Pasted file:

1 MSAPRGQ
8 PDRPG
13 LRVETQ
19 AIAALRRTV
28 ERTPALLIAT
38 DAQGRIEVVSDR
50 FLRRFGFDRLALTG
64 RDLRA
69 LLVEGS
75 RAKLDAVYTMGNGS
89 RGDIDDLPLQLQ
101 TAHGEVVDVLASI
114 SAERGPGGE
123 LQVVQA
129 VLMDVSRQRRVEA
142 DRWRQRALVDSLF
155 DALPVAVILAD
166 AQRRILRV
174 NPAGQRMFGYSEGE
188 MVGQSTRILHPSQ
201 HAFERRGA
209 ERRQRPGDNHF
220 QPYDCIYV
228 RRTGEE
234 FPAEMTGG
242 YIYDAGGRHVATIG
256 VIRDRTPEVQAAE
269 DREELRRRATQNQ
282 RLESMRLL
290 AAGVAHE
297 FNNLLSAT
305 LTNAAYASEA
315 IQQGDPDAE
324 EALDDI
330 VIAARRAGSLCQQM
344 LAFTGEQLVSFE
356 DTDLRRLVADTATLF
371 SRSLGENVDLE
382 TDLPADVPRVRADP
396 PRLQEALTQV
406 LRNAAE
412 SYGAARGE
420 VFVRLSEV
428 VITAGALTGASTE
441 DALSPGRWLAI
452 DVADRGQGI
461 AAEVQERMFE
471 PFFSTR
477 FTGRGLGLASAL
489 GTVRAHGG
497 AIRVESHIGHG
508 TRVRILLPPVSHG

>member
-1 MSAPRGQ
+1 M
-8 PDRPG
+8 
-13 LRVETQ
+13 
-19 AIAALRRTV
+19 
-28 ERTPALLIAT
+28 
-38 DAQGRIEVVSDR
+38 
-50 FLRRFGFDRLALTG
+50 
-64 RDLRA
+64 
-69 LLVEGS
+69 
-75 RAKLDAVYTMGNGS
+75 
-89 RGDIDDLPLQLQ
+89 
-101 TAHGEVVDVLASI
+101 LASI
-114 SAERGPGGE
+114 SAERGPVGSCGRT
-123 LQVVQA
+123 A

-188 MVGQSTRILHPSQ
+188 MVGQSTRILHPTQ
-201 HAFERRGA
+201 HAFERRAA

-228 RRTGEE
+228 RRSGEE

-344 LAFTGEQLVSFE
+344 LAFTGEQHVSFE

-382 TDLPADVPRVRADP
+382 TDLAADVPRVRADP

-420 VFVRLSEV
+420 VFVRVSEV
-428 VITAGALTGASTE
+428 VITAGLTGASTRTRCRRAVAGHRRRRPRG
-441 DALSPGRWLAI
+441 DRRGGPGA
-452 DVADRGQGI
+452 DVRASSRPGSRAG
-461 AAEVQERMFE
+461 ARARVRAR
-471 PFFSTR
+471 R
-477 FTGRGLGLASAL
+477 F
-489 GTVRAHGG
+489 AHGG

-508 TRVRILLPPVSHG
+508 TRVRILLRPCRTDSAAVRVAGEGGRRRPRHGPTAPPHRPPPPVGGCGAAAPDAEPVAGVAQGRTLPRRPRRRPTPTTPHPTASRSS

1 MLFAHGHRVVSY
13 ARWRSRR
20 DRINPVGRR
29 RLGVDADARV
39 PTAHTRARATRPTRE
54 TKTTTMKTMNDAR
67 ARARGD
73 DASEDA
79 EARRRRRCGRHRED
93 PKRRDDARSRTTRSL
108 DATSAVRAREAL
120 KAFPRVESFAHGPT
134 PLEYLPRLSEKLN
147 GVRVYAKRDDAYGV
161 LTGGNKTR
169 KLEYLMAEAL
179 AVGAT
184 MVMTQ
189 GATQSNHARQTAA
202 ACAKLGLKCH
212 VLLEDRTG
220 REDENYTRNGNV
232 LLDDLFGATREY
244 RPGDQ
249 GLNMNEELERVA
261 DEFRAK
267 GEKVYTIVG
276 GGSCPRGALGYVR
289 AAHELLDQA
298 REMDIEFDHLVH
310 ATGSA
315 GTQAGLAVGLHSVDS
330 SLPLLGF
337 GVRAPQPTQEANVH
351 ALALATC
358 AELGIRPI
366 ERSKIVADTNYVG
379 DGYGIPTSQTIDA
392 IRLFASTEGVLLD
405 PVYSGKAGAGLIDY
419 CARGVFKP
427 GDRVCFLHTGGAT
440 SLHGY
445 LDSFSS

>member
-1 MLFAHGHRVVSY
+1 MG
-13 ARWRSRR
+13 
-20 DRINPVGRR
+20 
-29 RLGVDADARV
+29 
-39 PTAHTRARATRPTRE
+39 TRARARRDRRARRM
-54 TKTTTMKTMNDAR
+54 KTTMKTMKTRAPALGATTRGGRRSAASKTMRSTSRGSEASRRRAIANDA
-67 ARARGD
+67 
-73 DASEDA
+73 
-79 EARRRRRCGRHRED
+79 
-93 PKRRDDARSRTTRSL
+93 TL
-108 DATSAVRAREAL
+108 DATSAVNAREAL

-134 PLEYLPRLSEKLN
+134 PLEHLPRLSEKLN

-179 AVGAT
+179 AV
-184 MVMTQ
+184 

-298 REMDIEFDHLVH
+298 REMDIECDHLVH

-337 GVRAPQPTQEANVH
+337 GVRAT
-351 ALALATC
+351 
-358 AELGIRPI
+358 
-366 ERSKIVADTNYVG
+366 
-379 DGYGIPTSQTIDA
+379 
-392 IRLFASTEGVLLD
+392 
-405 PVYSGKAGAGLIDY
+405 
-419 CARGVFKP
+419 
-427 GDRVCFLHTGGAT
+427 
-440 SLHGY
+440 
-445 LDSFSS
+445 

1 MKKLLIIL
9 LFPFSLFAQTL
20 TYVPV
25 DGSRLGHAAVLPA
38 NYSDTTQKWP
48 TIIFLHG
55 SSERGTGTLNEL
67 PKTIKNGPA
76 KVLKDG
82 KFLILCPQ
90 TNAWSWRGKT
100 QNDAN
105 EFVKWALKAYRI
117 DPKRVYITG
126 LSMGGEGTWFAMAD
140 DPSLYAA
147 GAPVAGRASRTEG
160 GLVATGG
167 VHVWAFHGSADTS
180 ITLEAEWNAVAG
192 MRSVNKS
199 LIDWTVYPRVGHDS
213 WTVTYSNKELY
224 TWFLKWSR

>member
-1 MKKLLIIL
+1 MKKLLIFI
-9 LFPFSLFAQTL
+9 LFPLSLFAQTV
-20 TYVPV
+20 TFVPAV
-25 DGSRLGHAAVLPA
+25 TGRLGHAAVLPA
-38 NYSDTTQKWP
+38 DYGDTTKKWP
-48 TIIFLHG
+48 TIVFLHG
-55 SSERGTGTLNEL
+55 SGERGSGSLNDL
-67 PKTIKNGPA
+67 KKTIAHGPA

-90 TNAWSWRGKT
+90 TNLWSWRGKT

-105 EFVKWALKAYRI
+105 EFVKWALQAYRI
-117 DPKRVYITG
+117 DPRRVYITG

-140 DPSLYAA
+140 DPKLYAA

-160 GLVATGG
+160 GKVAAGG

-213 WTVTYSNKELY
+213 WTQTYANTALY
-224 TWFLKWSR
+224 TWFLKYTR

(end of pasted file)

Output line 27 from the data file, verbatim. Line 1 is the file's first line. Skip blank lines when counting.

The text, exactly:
256 VIRDRTPEVQAAE